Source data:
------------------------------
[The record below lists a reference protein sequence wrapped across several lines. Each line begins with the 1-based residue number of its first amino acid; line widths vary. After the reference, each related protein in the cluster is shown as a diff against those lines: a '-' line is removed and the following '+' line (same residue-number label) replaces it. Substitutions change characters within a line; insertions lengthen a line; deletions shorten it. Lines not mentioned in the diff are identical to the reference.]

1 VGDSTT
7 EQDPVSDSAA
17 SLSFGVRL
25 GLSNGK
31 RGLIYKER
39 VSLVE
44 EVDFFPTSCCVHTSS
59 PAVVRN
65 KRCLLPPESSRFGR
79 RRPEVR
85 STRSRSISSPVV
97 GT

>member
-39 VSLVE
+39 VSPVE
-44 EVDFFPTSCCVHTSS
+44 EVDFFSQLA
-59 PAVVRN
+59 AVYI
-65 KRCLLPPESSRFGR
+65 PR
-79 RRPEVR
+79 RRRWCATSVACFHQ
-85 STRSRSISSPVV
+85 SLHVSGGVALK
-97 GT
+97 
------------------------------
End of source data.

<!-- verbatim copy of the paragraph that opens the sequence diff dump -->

[The record below lists a reference protein sequence wrapped across several lines. Each line begins with the 1-based residue number of its first amino acid; line widths vary. After the reference, each related protein in the cluster is shown as a diff against those lines: a '-' line is removed and the following '+' line (same residue-number label) replaces it. Substitutions change characters within a line; insertions lengthen a line; deletions shorten it. Lines not mentioned in the diff are identical to the reference.]